Sunday, November 22, 2015

Jupiter Ascending (2015)

Note:  This review contains spoilers.  If you’re not into that, you might want to skip the review until after you’ve seen the movie.

I remember seeing the coming attraction s for Jupiter Ascending.  It looked like something that was epic.  A woman finds out that she’s an important figure and is thrust into a position of power.  It turns out that I was sort of right.  I was mostly wrong, but I was sort of right.  The movie was visually epic, but wasn’t much on the story.

Jupiter Jones is the woman in question.  Her father was born before she was born.  She was born in the middle of the ocean and finds herself without a nation.  Fast forward a few decades.  Jupiter is cleaning houses with her aunt.  She hates her life, and rightfully so.  She’s always wanting money for something that she doesn’t want.  She wants and advance, but can’t get it.  Her solution?  She lets her cousin talk her in to selling her eggs.  At the last minute, she’s attacked and subsequently rescued by Caine.

Caine explains that Jupiter is genetically identical to the deceased matriarch of the Abrasax family.  Said matriarch left her title and certain possessions to any human that matches her genetic code or something, meaning that Jupiter now owns Earth and that she’s some sort of queen.  One of the kids wants to marry Jupiter, which she agrees to.  It sounds kind of incestuous, since she’s an exact genetic match to his dead mother.  But, it’s ok since he plans to kill her and claim Earth as his own.  Yes, the kids each got planets of their own, but Earth is the mother lode.  It will make its owner rich beyond their wildest dreams.

It turns out that instead of this grand epic I was expecting, it was mostly Caine fighting to save Jupiter.  Yes, we got some nice visuals and stuff, but it wasn’t as strong on the story as I expected.  Jupiter Jones ends up being more of a McGuffin than a hero.  At first, I though that might be a bit harsh, bit it’s not.  She’s only there to move the story along.  She’s something pretty for the antagonists to fight over.

On that note, why would you leave something to someone who happens to end up with your genetic makeup?  Even though there are a lot of planets with humans, it seems hard to believe that we’d end up with that kind of convergence, and that quickly to boot.  Stuff like that always gets my attention.  It seems very improbable.  This isn’t even getting in to the fact that Jupiter has no idea what’s going on.  (Jupiter was supposed to be the reincarnation of the Matriarch.)

This is one of those movies that I ended up finding major flaws with.  As I said, Jupiter is a genetic match to the matriarch.  Ok.  I’ll admit that long shots come through.  It’s not impossible.  Still, why is she not freaked out at marrying her doppelganger’s son?  She seems taken in by the whole thing rather easily?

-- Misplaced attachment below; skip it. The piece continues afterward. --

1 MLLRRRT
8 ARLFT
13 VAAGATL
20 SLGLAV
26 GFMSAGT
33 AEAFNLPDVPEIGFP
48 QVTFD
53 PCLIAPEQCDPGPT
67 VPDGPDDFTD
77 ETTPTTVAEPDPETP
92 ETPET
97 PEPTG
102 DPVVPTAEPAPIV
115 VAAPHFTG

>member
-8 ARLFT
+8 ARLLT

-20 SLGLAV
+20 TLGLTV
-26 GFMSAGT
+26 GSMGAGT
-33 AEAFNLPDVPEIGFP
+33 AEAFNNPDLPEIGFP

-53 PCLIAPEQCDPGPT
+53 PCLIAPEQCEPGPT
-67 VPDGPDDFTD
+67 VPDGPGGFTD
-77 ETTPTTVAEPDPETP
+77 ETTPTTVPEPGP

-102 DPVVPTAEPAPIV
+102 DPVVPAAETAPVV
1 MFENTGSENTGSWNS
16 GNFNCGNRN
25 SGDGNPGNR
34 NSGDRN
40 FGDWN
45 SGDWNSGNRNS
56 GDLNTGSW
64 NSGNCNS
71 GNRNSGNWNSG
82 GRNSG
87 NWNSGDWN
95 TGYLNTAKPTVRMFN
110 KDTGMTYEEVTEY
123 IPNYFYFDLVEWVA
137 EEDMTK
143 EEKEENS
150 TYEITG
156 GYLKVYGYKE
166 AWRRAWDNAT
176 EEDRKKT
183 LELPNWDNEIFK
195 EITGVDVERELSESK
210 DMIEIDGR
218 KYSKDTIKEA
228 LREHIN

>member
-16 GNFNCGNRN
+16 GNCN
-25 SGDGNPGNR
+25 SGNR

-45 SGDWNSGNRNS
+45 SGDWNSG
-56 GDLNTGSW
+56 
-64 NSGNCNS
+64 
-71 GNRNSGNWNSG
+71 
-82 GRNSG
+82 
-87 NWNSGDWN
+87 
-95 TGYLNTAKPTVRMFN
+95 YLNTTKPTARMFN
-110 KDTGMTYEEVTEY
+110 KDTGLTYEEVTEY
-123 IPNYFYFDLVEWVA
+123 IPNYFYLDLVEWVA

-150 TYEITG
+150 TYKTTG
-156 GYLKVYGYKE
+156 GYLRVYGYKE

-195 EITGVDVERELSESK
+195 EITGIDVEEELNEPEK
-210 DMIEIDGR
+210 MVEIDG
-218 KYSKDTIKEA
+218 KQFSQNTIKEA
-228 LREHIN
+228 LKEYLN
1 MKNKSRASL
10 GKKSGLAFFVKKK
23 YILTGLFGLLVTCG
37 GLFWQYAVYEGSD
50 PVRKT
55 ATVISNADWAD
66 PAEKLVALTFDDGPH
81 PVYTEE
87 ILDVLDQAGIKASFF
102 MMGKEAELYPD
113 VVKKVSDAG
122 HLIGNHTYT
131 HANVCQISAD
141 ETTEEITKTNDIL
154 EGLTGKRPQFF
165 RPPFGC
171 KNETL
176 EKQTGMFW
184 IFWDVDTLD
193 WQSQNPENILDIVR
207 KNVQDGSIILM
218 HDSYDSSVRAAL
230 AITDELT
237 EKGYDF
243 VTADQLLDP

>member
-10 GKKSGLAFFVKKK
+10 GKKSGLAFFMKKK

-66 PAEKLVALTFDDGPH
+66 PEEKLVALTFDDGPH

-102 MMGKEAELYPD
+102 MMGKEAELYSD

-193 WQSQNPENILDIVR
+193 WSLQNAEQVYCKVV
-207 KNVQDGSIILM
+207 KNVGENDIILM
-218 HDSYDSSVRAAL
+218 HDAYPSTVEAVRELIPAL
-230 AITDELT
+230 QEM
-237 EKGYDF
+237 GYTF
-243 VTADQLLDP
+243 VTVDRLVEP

For that matter, she seems rather at ease selling her eggs during the beginning of the movie.  Yes, it’s a really nice telescope she wants, but this is her chance at having kids.  She’ll be getting $15,000.  Her cousin will be keeping $10,000, which is even more offensive.  When she calls him on it, he offers up a lame excuse, which she accepts.

If you like action films and don’t like thinking much about the plot, this might be your movie.  If you’re expecting something with a story or a reason to think about it afterwards, keep moving.  There’s nothing for you to see here.

Sunday, November 15, 2015

Mindwarp (1992)

Note:  This review was originally posted to my Epinions account.

Most of the movies I watch, I find through advertisements or coming attractions.  Some, I find while wandering through a store looking at multi-movie packs.  Occasionally, I’ll look through Netflix for movies to watch and review.  I think I found Mindwarp while looking for Bruce Campbell movies.  I had never heard of the movie before and for good reason.

The movie takes place in 2037.  As you might expect from a post-apocalyptic movie, the ozone has been depleted, the Earth’s surface is uninhabitable and humanity is split up into two groups:  Those that live in a biodome hooked up to a virtual reality and those that live outside the biodome, either as a mutant or trying to avoid the mutants.  Judy lives in a biodome, sharing a room with her mother.  She spends most of her time in the VR system, disconnecting to eat and (presumably) perform other necessary biological functions.  She can experience anything she wants, which gets old.  She realizes it’s all fake and longs for something real.

When she accidentally kills her mother, she’s kicked out of paradise and sent to live outside.  She’s nearly attacked by some mutants, but is saved by Stover.  (Stover is played by Bruce Campbell.)  Mutants are unintelligent.  They can’t speak and spend most of their time mining what used to be landfills.  Stover is one of a handful of people left that are still what we would think of as human.  Eventually, both are captured by mutants.  Stover is put to work in the mines while Judy is taken to be sacrificed, but is saved by the Seer.